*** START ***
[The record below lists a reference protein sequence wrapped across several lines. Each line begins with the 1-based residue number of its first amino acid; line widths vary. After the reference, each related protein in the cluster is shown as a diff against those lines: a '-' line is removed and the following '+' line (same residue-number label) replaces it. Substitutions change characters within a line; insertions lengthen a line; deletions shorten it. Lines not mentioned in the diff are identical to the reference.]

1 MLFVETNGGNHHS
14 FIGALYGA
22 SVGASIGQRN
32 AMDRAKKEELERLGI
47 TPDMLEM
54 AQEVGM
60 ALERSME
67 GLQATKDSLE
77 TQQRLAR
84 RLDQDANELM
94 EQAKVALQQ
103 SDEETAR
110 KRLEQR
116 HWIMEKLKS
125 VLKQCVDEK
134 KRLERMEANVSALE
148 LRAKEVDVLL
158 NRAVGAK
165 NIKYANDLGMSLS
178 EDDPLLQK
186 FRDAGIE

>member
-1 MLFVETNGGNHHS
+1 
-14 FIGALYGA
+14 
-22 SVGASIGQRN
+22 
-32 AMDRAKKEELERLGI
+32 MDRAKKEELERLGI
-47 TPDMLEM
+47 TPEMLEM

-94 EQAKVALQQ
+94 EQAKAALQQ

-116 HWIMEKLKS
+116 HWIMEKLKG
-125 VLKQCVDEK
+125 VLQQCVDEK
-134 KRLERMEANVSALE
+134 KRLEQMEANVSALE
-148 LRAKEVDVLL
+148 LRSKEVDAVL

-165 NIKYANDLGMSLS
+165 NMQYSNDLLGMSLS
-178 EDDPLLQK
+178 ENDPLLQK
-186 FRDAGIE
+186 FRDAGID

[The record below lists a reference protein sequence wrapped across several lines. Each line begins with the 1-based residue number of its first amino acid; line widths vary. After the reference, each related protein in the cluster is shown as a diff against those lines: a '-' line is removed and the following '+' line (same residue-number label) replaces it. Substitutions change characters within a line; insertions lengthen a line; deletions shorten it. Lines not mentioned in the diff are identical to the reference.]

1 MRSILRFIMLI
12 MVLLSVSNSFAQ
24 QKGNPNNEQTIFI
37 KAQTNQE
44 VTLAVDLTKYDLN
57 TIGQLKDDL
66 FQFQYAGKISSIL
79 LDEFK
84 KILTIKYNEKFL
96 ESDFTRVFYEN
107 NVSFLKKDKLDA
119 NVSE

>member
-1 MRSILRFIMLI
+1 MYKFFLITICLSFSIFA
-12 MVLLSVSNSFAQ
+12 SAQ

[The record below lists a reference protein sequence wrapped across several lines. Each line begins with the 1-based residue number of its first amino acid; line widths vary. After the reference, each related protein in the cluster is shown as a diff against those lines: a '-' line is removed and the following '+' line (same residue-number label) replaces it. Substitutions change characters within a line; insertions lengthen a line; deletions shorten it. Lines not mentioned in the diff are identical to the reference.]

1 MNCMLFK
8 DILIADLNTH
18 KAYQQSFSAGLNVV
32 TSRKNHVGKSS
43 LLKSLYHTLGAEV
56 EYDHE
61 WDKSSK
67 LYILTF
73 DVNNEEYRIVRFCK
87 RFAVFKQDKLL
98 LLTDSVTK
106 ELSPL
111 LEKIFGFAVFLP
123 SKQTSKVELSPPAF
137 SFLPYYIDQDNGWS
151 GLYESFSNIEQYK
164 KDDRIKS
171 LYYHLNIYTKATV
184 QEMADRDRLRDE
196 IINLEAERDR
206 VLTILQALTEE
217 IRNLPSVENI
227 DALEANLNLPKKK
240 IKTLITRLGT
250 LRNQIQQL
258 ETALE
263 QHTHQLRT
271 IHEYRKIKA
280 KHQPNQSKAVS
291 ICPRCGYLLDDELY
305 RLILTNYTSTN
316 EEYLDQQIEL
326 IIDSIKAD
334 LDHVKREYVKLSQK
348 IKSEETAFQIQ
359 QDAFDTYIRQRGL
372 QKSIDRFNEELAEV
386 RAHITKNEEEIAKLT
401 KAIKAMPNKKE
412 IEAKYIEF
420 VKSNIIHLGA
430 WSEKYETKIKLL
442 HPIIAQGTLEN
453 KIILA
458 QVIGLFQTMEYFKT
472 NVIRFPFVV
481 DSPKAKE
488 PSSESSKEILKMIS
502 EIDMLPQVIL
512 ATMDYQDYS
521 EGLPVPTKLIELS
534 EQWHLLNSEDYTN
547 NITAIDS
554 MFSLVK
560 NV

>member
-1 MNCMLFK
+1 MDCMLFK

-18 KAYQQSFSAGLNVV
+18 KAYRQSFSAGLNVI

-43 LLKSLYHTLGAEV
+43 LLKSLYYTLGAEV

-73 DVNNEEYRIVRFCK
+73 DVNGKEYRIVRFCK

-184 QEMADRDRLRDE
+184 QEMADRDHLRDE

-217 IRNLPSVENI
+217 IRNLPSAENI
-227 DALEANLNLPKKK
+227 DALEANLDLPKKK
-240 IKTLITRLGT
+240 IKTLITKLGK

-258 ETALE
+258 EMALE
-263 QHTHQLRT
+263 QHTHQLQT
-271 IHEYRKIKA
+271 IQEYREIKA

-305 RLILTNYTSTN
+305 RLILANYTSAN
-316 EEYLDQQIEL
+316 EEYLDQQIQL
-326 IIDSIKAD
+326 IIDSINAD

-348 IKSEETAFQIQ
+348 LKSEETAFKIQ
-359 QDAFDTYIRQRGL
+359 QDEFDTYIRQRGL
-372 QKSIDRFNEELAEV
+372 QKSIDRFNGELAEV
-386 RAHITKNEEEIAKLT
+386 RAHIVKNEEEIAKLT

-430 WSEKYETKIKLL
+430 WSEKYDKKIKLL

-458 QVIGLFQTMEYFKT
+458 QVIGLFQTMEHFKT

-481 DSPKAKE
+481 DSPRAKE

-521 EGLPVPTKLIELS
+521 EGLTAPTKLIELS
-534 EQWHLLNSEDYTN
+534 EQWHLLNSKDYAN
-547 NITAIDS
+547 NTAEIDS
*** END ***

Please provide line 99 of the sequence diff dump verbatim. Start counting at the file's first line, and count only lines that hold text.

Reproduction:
305 RLILTNYTSTN